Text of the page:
Balloon Drum Music #1

Here is the first transformation of the piece I wrote in 2005 called Balloon Drum Music. It made extensive use of balloon drum samples, but this one is all Bosendorfer. It’s primarily in Bb (16:9) with a bridge that moves through the rest of the keys shown in the graphic here:

ball.jpg

I’ve divided the 16 note scale into four tetrads (4-note chords), as shown in the brown, blue, orange, and purple. The brown is 4:5:6:7 otonal or utonal 8/4:5:6:7. Those are major and minor 7th chords, in a relatively conventional just tuning. The blue is the next four notes in the over/undertone series, and the orange and purple are higher/lower in the series. There is lots of movement from brown to blue and back in the slides and trills. This version is taken from the previous piece, Resolution in Blue, with almost no changes other than the chord progression and the tempo. I plan to spend the next few sessions redesigning into something original. Note that in the chart, the major (otonal) scales go from low to high, and the minor (utonal) go from high to low.

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Balloon Drum Music #1

Resolution in Blue #16

This is another pass through the algorithm for this piece. A small change was made to the circle of fifths section. It had been restricted to either a rising or falling scale for the voicings of the tetrads in the circle. This version includes an alternative that minimizes movement of the notes from one to the next tetrad in the circle.

The harmony and tuning are as the one described here.

BosendorNew.jpg

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Resolution in Blue #16

Resolution in Blue #10

This is another pass through the algorithm for this piece. There is heavy use of indeterminacy, with the system choosing among lists of lists of lists of notes, phrases, slides, chords, arpeggios, volumes, sample sets, and the likelihood of erasing notes at random times to reduce density. This version uses same harmony and tuning as the one described here, with a few more iterations and a faster fade out.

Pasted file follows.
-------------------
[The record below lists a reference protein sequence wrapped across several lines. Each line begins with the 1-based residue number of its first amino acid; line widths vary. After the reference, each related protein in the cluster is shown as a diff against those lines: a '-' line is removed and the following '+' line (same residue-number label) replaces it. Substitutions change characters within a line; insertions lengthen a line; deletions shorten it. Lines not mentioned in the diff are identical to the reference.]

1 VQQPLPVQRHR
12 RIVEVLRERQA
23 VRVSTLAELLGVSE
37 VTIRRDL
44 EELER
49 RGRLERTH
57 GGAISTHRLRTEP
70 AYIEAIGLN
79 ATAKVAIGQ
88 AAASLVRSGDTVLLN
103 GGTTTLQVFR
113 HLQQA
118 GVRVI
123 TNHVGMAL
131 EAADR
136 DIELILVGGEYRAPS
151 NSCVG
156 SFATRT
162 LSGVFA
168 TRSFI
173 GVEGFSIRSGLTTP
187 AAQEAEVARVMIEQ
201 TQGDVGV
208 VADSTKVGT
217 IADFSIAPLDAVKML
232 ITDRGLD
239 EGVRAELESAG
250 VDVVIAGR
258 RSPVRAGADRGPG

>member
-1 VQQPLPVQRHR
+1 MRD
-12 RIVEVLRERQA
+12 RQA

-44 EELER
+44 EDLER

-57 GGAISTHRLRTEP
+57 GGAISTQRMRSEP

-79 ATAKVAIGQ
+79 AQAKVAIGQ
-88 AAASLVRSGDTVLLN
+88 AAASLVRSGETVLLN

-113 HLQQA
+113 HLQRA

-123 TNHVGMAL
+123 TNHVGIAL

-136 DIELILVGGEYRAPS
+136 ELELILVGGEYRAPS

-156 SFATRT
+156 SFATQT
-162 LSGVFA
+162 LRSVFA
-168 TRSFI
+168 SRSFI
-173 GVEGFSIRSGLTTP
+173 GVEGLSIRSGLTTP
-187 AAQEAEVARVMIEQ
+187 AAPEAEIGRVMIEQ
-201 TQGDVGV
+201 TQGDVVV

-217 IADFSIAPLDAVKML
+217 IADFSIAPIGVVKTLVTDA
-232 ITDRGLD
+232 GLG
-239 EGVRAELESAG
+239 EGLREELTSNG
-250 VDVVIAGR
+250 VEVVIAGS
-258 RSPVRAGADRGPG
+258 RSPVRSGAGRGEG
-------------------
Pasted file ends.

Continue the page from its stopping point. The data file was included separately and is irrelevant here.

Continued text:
BosendorNew.jpg

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Resolution in Blue #10

Resolution in Blue #7

This is a more or less final version of the piece I’ve been working on lately. It uses a progression that is close to a circle of fifths:

  • A- minor
  • F minor
  • C minor
  • G minor
  • D# minor
  • B- minor

The scales are all 16-note utonal scales, with the root each in position 9. So, G minor’s root is 3:2, A- minor’s root is 5:3, and B- minor’s root is 11:6. The descending notes are shown here:
resolu.jpg

The piece spends most of its time in A- (5:3) minor. There is a chorus that includes the circle of fifths voiced so that it sounds like it’s either rising or falling, even though it’s actually jumping up a 3:2 (or close to 3:2).

I’ve divided the scales into four tetrads, in varying degrees of consonants. Relative to the root of the scale, tetrad A contains 1:1, 6:5, 3:2, and 12:7, which is a pretty conventional just intonation minor 7th. Tetrad B contains 8:5, 24:13, 12:11, and 4:3. The other 8 notes are used less frequently, until the end. There are lots of chords that slide from tetrad A to B and visa versa. I also use many trills, and some slides with vibrato on long notes that sounds like a guitar with a whammy bar.

This is a transformation of a piece I wrote several years ago called “Resolution in Blue“, after the phrase the U.N. uses for a written draft of a resolution. This just uses the progression of that piece, and throws everything else away. Except the whammy bar.

BosendorNew.jpg

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Resolution in Blue #7

Tsantsa Circle Dance #4

This is a more or less final version of the transformation of the piece, Tsantsa Circle Dance, written in 2002, this time played on Prent’s Microtonal Slide Bosendorfers.

In today’s version, I updated the voicings for the bridge chords so that they move smoothly up or down a roughly chromatic scale, even though they are not chromatically related. For example, there is the following sequence of keys, and I play the 1:1 5:4 3:2 and 7:4 tetrad in each key. But I array them so that the first chord, D+ major, is voiced 4:5:6:7, the second F major is voiced 7:4:5:6. That way it seems to go up by very small degrees, when the change of key is larger. This way, it takes me about 24 chord changes to rise an octave. Here it is in cents:
tsantsac

These chords are in the 15-limit diamond as the otonality on 4:3, 8:5, 1:1, 16:11, 16:9, and back to 8:7.

Each chord can take advantage of all the 16 notes in the otonality scale to the 31-limit. Here is an example in D+:
tsantad.jpg

tsantsa

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Tsantsa Circle Dance #4

Tsantsa Circle Dance #2

This is a work in progress. I’ve yet to add in some of the most interesting parts of the original piece, but those will come. I completed the bridge section, which has a circle of chords to contrast with the theme in D+maj (8:7).

.chorus1 &Fnmaj.&all-031*. &Abmaj.&all-031*. &C2maj.&all-031*. &G-maj.&all-031*. &A#maj.&all-031*.

These chords are in the 15-limit diamond as the otonality on 4:3, 8:5, 1:1, 16:11, 16:9, and back to 8:7.

tsantsa

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Tsantsa Circle Dance #2